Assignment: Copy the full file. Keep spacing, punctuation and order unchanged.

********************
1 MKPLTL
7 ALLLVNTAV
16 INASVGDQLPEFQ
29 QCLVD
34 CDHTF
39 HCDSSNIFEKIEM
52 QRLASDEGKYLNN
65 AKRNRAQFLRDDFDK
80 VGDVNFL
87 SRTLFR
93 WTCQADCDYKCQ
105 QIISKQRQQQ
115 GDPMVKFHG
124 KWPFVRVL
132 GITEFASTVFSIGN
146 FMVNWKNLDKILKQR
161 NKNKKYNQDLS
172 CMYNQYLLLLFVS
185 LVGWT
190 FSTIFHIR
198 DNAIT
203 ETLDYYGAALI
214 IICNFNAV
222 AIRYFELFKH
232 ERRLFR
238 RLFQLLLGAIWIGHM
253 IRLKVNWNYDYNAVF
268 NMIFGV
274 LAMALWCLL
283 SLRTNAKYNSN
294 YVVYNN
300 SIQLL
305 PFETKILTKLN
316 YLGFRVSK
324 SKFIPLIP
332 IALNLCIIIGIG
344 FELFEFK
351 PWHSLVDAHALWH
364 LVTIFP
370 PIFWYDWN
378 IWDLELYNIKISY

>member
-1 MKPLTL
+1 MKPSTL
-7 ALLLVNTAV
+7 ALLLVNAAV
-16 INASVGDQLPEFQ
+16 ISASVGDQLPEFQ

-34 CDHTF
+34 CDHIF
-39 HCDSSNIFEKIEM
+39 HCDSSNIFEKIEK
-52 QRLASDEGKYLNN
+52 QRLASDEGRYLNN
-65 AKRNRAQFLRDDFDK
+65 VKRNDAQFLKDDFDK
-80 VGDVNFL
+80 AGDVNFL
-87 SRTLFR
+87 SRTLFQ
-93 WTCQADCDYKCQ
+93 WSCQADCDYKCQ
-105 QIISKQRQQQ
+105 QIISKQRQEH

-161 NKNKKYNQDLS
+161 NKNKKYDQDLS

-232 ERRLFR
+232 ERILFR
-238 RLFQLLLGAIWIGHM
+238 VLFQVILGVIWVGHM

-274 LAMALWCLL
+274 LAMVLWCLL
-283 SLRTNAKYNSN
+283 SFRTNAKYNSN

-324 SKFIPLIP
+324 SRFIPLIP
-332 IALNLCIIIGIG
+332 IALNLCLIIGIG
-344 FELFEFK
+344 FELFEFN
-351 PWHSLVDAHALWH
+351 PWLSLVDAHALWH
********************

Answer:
1 MKPLTL
7 ALLLVNTAV
16 INASVGDQLPEFQ
29 QCLVD
34 CDHTF
39 HCDSSNIFEKIEM
52 QRLASDEGKYLNN
65 AKRNRAQFLRDDFDK
80 VGDVNFL
87 SRTLFR
93 WTCQADCDYKCQ
105 QIISKQRQQQ
115 GDPMVKFHG
124 KWPFVRVL
132 GITEFASTVFSIGN
146 FMVNWKNLDKILKQR
161 NKNKKYNQDLS
172 CMYNQYLLLLFVS
185 LVGWT
190 FSTIFHIR
198 DNAIT
203 ETLDYYGAALI
214 IICNFNAV
222 AIRYFELFKH
232 ERRLFR
238 RLFQLLLGAIWIGHM
253 IRLKVNWNYDYNAVF
268 NMIFGV
274 LAMALWCLL
283 SLRTNAKYNSN
294 YVVYNN
300 SIQLL
305 PFETKILTKLN
316 YLGFRVSK
324 SKFIPLIP
332 IALNLCIIIGIG
344 FELFEFK
351 PWHSLVDAHALWH
364 LVTIFP
370 PIFWYDWN
378 IWDLELYNIKISY

>member
-1 MKPLTL
+1 MKPSTL
-7 ALLLVNTAV
+7 ALLLVNAAV
-16 INASVGDQLPEFQ
+16 ISASVGDQLPEFQ

-34 CDHTF
+34 CDHIF
-39 HCDSSNIFEKIEM
+39 HCDSSNIFEKIEK
-52 QRLASDEGKYLNN
+52 QRLASDEGRYLNN
-65 AKRNRAQFLRDDFDK
+65 VKRNDAQFLKDDFDK
-80 VGDVNFL
+80 AGDVNFL
-87 SRTLFR
+87 SRTLFQ
-93 WTCQADCDYKCQ
+93 WSCQADCDYKCQ
-105 QIISKQRQQQ
+105 QIISKQRQEH

-161 NKNKKYNQDLS
+161 NKNKKYDQDLS

-232 ERRLFR
+232 ERILFR
-238 RLFQLLLGAIWIGHM
+238 VLFQVILGVIWVGHM

-274 LAMALWCLL
+274 LAMVLWCLL
-283 SLRTNAKYNSN
+283 SFRTNAKYNSN

-324 SKFIPLIP
+324 SRFIPLIP
-332 IALNLCIIIGIG
+332 IALNLCLIIGIG
-344 FELFEFK
+344 FELFEFN
-351 PWHSLVDAHALWH
+351 PWLSLVDAHALWH